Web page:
$$ N_r ((n-2)\pi + \delta \varepsilon^2) = 2\pi V_r + \sum_{i=1}^n c_{r,i} \alpha_i$$
where $V_r$ are the number of vertices of the packing that lie inside the disk, and $c_{r,i}$ are the number of angles $\alpha_i$ corresponding to one of the $M_r$ boundary $n$-gons that lie outside the disk. Clearly the $c_{r,i}$ are natural numbers with $0 \leq c_{r,i} \leq M_r$. In particular
$$ 2V_r - (n-2)N_r = O( N_r \delta \varepsilon^2 + M_r )$$
$$ = O( r^2 \varepsilon^2 + r/\delta ) = O(r/\delta)$$
since $r \ll 1/\varepsilon \leq \frac{1}{\delta \varepsilon^2}$. We have thus created linear relations
$$ N_r = \sum_{i=0}^n c_{r,i} \beta_i \tag{1}$$
for any $1 \ll r \ll 1/\varepsilon$, where $\beta_i = \alpha_i / \delta \varepsilon^2$ for $i=1,\dots,n$, $\beta_0 = \pi / \delta \varepsilon^2$, and $c_{r,0} = 2V_r - (n-2)N_r$. Thus the $c_{r,i}$ are integers of size $O(r/\delta)$ and $N_r$ is an integer of magnitude $\asymp r^2/\delta$. The key point here is that the integer $N_r$ is significantly larger than any of the coefficient integers $c_{r,i}$. This turns out to be exploitable information even without knowing much about the magnitudes of the variables $\beta_i$.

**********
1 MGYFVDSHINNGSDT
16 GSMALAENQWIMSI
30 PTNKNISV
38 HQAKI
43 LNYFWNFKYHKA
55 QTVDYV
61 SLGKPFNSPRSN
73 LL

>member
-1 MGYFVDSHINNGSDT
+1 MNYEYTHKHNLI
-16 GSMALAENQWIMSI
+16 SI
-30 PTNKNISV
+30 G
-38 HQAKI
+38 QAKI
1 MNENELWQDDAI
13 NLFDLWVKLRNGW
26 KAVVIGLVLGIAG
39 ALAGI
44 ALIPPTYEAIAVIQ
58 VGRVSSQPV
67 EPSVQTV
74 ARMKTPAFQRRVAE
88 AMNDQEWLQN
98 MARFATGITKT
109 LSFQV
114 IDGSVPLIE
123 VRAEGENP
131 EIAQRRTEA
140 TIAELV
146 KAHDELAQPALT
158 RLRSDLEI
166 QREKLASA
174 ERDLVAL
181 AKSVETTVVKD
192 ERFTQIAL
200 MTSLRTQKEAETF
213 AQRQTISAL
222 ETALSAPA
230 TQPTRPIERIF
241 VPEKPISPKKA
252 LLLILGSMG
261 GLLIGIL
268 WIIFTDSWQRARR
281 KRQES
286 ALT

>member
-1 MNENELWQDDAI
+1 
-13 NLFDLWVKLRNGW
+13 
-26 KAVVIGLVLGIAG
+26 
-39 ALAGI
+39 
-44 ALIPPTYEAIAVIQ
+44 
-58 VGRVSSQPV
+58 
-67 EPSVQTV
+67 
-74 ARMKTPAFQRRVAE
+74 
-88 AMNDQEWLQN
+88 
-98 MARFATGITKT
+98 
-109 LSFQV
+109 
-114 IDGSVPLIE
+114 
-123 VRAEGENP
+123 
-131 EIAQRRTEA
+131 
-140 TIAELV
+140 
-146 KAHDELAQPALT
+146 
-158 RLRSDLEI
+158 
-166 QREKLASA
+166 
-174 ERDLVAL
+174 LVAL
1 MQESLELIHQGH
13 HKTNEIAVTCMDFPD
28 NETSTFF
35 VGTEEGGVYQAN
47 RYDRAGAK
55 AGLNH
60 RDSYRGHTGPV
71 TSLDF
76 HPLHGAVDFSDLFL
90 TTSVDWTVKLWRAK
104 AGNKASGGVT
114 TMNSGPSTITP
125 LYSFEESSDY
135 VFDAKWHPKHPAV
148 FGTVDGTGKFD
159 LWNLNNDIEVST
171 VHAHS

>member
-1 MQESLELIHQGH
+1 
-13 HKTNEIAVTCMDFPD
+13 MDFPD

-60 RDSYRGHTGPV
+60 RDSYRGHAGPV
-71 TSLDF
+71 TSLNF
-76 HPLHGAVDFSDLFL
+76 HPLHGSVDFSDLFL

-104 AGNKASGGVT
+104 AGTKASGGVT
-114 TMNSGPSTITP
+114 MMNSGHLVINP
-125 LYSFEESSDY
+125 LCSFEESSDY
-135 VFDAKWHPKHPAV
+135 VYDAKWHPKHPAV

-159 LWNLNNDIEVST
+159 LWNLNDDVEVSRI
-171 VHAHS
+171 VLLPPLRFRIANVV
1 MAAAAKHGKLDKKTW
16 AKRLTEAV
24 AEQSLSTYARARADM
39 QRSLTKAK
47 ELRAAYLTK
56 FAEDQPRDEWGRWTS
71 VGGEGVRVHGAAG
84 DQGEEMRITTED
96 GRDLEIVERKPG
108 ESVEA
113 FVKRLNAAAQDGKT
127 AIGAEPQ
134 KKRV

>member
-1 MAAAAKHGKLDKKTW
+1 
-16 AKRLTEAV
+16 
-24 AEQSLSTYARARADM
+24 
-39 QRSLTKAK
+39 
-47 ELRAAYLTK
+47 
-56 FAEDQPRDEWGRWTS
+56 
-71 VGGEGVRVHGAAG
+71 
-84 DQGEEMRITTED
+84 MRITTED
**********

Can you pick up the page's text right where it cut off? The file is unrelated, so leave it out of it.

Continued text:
Now let $1 < r_1 < r_2 < \dots < r_{n+2}$ be a sequence of real numbers defined recursively by $r_1 := C$ and
$$ r_{j+1} = C r_j^2 r_{j-1} \dots r_1 / \delta^j$$
for $j=1,\dots,n+1$, where $C$ is a large constant to be chosen later. Then
$$ r_{n+2} \asymp_C \delta^{-O(1)}.$$
If $r_{n+2} \geq 1/\varepsilon$ then $\delta = O( \varepsilon^{c_n} )$ for some $c_n>0$ and we are done, so we may suppose that $r_{n+2} < 1/\varepsilon$. In particular we have the linear relations
$$ N_{r_j} = \sum_{i=0}^n c_{r_j,i} \beta_i \tag{2}$$
for $j=1,\dots,n+2$.

It turns out that this system of $n+2$ linear equations on the $n+2$ variables $1, \beta_0,\dots,\beta_{n+1}$ is non-singular and so (2) cannot be satisfied (it would imply $1=0$, which is absurd). To show this, we first claim inductively that for each $1 \leq j \leq n+2$, there is a $j \times j$ minor
$$ \begin{pmatrix}
N_{r_1} & c_{r_1,i_1} & \dots & c_{r_1,i_{j-1}} \\